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|2nd source||Powai Lake|
|• location||Aarey Colony, Goregaon (E)|
|3rd source||Vakola Creek|
|• location||Chhatrapati Shivaji Maharaj International Airport|
|Length||18 km (11 mi) |
The Mithi River (Pronunciation: [miʈʰiː]) is a river on Salsette Island, the island of the city of Mumbai, India. It is a confluence of tail-water discharges of the Powai and Vihar lakes. The river is seasonal and rises during the monsoons. The overflowing lakes also contribute to the river flow, which is stopped by a dam at other times. During this season, the gutter is a favourite with anglers, who can catch large fish that have escaped from the lakes. Chattrapati Shivaji Maharaj International Airport is located right next to the section of river at Andheri (E).
The river originates from the overflow of Vihar Lake and also receives the overflows from the Powai Lake about 2 km later. It flows for a total of 18 km before it meets the Arabian Sea at Mahim Creek flowing through residential and industrial complexes of Powai, Saki Naka, Kurla, Kalina, Vakola, Bandra-Kurla complex, Dharavi and Mahim. The river has an average width of 5 metres in the upper reaches, has been widened to 25 m in the middle reaches and up to 70 m in the lower reaches after 26 July 2005 deluge (944 mm in 24 h on 26 July 2005).
The river has been polluted by dumping of raw sewage, industrial waste and municipal waste into the river. Besides this, illegal activities like washing vessels, animals and oily drums, discharge of unauthorised hazardous waste are also carried out along the course of this river. Cattle sheds in some areas contribute animal waste. Barrel cleaners, scrap dealers and others dump sludge oil, effluent and garbage in the river. The organic waste, sludge and garbage dumping has reduced the carrying capacity of the river. The water with mixture of sewage and industrial waste is a threat to marine life. The river bed is full of sludge, garbage and vegetation growth like water hyacinth in many parts.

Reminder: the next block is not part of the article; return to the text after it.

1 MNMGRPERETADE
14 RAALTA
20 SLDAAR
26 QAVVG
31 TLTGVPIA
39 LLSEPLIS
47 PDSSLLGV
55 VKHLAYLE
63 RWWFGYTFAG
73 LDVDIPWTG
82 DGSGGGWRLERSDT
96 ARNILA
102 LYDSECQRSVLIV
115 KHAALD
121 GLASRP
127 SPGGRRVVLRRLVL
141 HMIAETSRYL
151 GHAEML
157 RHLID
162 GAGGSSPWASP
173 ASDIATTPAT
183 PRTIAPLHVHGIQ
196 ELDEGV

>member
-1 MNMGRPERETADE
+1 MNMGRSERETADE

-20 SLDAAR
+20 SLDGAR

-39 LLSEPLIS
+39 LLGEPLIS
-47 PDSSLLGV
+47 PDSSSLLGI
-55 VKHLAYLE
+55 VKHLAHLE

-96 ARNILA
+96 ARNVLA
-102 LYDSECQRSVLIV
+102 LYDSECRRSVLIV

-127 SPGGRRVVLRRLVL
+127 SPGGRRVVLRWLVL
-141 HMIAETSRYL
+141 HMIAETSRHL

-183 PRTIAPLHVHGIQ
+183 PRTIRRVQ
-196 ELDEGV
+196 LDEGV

The city of Mumbai earned the epithet – 'Cottonopolis of India' due to its vibrant cotton textile mills. The mills over the years have utilized water from this river and dumped their waste into it leading to the present polluted state of the river.
The Municipal Corporation of Greater Mumbai has undertaken a cleanliness drive lately[when?] so that the floods of 26 July 2005 are not repeated. An environmental group has been formed by Rajendra Singh, an award-winning conservationist in 2009. The BMC has been able to remove just 267,000 cubic metres so far, or 60% of what is required. It aims to revive the dying river and the entire operation at Mithi will be done through solar power in an attempt to stay energy neutral. Recently environmentalist Afroz Shah has launched campaigns with the local citizens of Mumbai to clean the Mithi river, to much success.
Many young entrepreneurs in and around Mumbai are now aggressively involved with raising awareness of the degradation of the Mithi River, and creating awareness on a global scale as the government of India has again began to ignore this extremely important issue. In 2009, environmentalist and Magsaysay Award winner, Rajendra Singh lead a yatra, of a group of environmentalist and NGOs, through Mumbai city along the degraded Mithi river to highlight its problems.
- "Mumbai Metropolitan Region Development Authority - Mithi River Development and Protection Authority".
- "Mithi river water pollution and recommendations for its control" (PDF). Maharashtra Pollution Control Board. Retrieved 29 August 2014.
- Aghor, Ashwin (12 January 2009). "Eco group formed to revive Mithi River". DNA. Retrieved 21 June 2009.
- "Mithi River - Let's Try and save Mithi River in Bombay / Mumbai it's turned in to 101% sewage". Archived from the original on 13 July 2009. Retrieved 5 July 2009.
- "Waterman of India plans a river parliament to revive the Mithi". Indian Express. 12 January 2009. Archived from the original on 6 September 2012.
- "Water babies, stinky but timely". The Times Of India. 28 June 2009.
- Five Disasters Waiting to Happen, a film that chronicles the Mithi river's ecological issues.
- Mithi river water pollution and recommendations for its control by Maharashtra Pollution Control Board
- 'Making the Sewer...a River Again – Why Mumbai must reclaim its Mithi.' A film by Riddhi J Chokhawala, Gautam Kirtane and Dhaval Desai, Research Fellows, Observer Research Foundation Mumbai
- Kadinsky, Sergey "Mithi River, Mumbai" Hidden Waters Blog 1 February 2016